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    Jennifer Minyard, right, a facility supervisor, leads the way as three teens prepare to make deposits in their IDA accounts at the Bank of America in Loomis. The special accounts for foster teens are boosted by matching funds from the United Way.

  • Claudia Buck

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Personal Finance: Financial mentors help foster teens with budgeting

Published: Sunday, May. 27, 2012 - 12:00 am | Page 1D
Last Modified: Tuesday, Feb. 26, 2013 - 8:23 pm

For most teens, money is a gotta-have-it, wanna-spend-it commodity. But for foster teens, who often bounce from home to home in their young years, it's far more complicated.

There's no mom or dad doling out a weekly allowance. No one showering them with cash gifts on birthdays or holidays. No one sitting them down for financial pep talks.

Many, in fact, have never been inside a bank. Yet once they turn 18, most are thrust out into the real world to fend for themselves financially.

"Many have never seen anyone leave home for a job and return with a paycheck. The things most of us learn from our families, they don't," said Bill Ryland, administrator of Koinonia Homes for Teens in Loomis, which runs a high school, therapy programs and group homes for 30 foster teens recovering from alcohol or drug abuse. "Many leave the foster system with nothing."

Koinonia and three other foster teen programs in the Sacramento region are trying to change that reality.

Under a program run by United Way, dozens of older foster teens in five counties are earning money, opening their first savings accounts and getting financial skills. By the time they graduate from high school, those who've completed United Way's "Sense-Ability" program will have learned how to juggle a monthly budget, shop for groceries, buy car insurance, rent an apartment and other basic life skills.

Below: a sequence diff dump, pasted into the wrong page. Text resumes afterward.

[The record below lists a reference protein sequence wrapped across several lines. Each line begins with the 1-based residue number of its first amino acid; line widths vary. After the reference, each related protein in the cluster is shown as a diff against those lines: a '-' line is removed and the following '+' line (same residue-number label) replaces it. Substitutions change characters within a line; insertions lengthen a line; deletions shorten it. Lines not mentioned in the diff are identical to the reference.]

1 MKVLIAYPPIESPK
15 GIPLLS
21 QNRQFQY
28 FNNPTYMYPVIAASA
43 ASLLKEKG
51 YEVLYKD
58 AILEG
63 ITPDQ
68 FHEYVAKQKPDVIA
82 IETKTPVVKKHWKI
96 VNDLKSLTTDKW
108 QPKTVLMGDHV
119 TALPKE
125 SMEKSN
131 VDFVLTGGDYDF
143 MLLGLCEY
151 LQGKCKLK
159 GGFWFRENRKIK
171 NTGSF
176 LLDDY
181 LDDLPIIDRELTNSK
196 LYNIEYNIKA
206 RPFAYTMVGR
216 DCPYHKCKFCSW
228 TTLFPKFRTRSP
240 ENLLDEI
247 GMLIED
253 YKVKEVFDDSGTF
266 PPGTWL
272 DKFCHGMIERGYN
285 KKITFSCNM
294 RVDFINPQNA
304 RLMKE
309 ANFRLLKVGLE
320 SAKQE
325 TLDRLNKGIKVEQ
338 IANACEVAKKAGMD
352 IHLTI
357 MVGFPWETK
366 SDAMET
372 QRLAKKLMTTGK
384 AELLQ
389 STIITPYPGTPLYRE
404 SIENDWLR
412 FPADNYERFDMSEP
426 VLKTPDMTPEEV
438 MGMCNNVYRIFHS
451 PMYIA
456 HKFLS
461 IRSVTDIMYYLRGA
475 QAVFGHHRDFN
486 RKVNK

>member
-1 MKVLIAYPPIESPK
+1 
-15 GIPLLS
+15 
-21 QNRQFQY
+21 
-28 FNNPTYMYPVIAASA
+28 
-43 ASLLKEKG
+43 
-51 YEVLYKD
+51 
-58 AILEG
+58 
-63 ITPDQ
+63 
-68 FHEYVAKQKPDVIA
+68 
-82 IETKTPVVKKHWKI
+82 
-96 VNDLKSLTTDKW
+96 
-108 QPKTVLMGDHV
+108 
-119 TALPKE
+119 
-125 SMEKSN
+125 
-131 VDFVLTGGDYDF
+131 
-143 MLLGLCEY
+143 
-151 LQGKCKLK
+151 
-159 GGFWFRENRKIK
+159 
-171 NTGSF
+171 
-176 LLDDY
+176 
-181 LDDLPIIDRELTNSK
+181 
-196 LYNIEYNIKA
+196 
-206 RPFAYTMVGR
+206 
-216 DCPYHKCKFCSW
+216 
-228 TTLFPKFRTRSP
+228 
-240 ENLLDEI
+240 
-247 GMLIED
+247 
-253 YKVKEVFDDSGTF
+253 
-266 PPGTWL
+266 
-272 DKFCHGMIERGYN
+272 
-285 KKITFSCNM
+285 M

And, perhaps most enticing to these older teens, they can leave foster care with as much as $3,000 in savings – money intended to launch them into jobs or college.

Those dollars, deposited into special savings accounts called Independent Development Accounts, are opened by each teen at participating local banks, including Bank of America or Citibank.

"It's a very cost-effective program," said Tom Bennett, a vice president with United Way's California Capital Region, which set aside $170,000 this school year for the IDA program. "A lot of parents teach their kids about money and savings, but foster youth don't necessarily get that chance. … We're offering something they haven't been offered: financial literacy."

Without that safety net, the outlook for teens who "emancipate" out of the foster care system at age 18 is bleak. According to United Way statistics pulled from several national studies, only about half of foster teens leave the system with a high school diploma. Ten percent have no means of financial support. Only 29 percent find employment, primarily part-time jobs.

IDAs are an effort to change that. Using an "incentivized learning" plan, teens earn anywhere from $10 to $100 for each financial or life-skills goal they meet. Pull up their GPA to a 3.0: $25. Create a résumé: $10. Three hours of community service: $20. Attend a financial literacy workshop – on a Saturday: $100.